INSKEEP: Because you said to, basically. It was too long a read and it's a policy.

VEDANTAM: That's exactly right. So I spoke with this researcher who studies online privacy at Carnegie Mellon University. Her name is Lorrie Cranor. And she had something really interesting to say about the number of online privacy policies that are put before the average person in any given year.

LORRIE CRANOR: If people were to actually stop and read all of them for every website that they visited, they could spend on the order 200, 250 hours a year. It's about a month of time at work each year that you could spend reading privacy policies.

INSKEEP: So my life just got shorter if I'm trying to guard my - and in the end I've got to click I accept anyway or I can't access the site.

VEDANTAM: Yeah, you know, actually, when you think about it, it's really a thing of beauty, Steve, which is if you give people things that are really long and difficult to read, most of them won't bother reading it. And of the people who do bother reading it, because the monitoring is silent and happening via technology, they quickly forget how intrusive it is.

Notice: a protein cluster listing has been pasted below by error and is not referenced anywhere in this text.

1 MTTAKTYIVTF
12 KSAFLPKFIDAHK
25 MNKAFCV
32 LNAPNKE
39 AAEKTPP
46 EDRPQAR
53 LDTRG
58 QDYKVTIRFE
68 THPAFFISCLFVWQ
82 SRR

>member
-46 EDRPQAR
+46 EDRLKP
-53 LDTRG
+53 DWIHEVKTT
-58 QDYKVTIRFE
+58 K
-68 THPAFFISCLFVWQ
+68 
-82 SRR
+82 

INSKEEP: Is there any doubt that companies go out of their way to make these policies incomprehensible?

VEDANTAM: I have no comment on that, Steve.

INSKEEP: Shankar, drop by any time, without the privacy policy.

VEDANTAM: Sure thing, Steve.

INSKEEP: NPR's science correspondent Shankar Vedantam, who regularly joins us to talk about social science research. And you can track him on Twitter @HiddenBrain. And while you're at it, you can follow this program @MorningEdition and @NPRInskeep.

Copyright © 2012 NPR. All rights reserved. Visit our website terms of use and permissions pages at for further information.

NPR transcripts are created on a rush deadline by Verb8tm, Inc., an NPR contractor, and produced using a proprietary transcription process developed with NPR. This text may not be in its final form and may be updated or revised in the future. Accuracy and availability may vary. The authoritative record of NPR’s programming is the audio record.